Resume expert and author Martin Yate recommends using a "Target Job Title" at the top of your resume, below the standard name and contact information. If you want to be more traditional, you could call it "Objective," just do NOT use an old-fashioned, meaningless, and keyword-less objective (e.g., "Achievement-driven, highly motivated administrative professional seeking challenging opportunity in a high-growth...").
If the employer has used a standard job title, the one already on your resume, you are all set. However, if they used a unique version of the job title, match it.
For example, let's assume that you are an experienced administrative assistant looking for a similar job, and let's assume that you found a good job which the employer has labelled, "Medical Administrative Assistant." So, for this example, "Medical Administrative Assistant" would be the exact title you would put at the top of your resume as the Target Job Title or Objective. Thus, it would be seen immediately, making it clear that you want this job.
3. Customize your skills, as appropriate, to match the terms used in the job description.
Continuing our example, doing a quick scan of the requirements for the medical admin assistant job posting, assume that you find the following language used -
Job description: Advanced knowledge of Microsoft applications (Word, Excel, PopwerPoint) required.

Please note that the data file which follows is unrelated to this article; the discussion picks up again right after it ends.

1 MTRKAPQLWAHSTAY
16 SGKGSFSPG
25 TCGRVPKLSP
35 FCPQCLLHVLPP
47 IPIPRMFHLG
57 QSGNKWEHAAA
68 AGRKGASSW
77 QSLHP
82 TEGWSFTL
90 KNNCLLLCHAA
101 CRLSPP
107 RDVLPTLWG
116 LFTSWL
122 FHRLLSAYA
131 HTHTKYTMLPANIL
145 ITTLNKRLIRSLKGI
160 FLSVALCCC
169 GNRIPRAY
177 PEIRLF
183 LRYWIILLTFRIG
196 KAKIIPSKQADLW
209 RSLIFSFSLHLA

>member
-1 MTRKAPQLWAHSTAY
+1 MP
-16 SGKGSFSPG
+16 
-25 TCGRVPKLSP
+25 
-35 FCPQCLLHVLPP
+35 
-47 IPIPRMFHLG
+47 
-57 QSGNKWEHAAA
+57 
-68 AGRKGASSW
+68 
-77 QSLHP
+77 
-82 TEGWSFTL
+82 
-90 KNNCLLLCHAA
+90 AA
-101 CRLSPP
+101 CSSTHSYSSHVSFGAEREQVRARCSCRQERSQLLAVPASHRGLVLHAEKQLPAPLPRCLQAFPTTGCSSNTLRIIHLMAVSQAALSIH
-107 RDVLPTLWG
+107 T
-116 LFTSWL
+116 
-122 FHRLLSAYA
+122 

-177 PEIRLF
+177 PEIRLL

Ideally, assuming you do have the skills required, you would be smart to match the reference in your resume with the terms used in the job description.
Let's assume that your resume currently describes your Microsoft Office skills like this:
- Original resume: Proven expert in the use of the entire Microsoft Office suite of products.
Notice that the original resume lacks important keywords which are included in the job description (applications, Word, Excel, PowerPoint). This could result in the resume remaining in the ATS, never to be seen by a human being. Recognizing this problem, you could adjust your resume to match the description:
- Submitted resume: Advanced knowledge of Microsoft Office applications - Word, Excel, PowerPoint, Access, Publisher, OneNote, and Outlook.
This matches the language in your resume with the language used in the description, and should help your resume pass the keyword-matching requirements. It also adds the terms "Office," "Access," "Publisher," "OneNote," and "Outlook" to demonstrate your complete expertise and also to expand, clarify, and/or confirm your qualifications.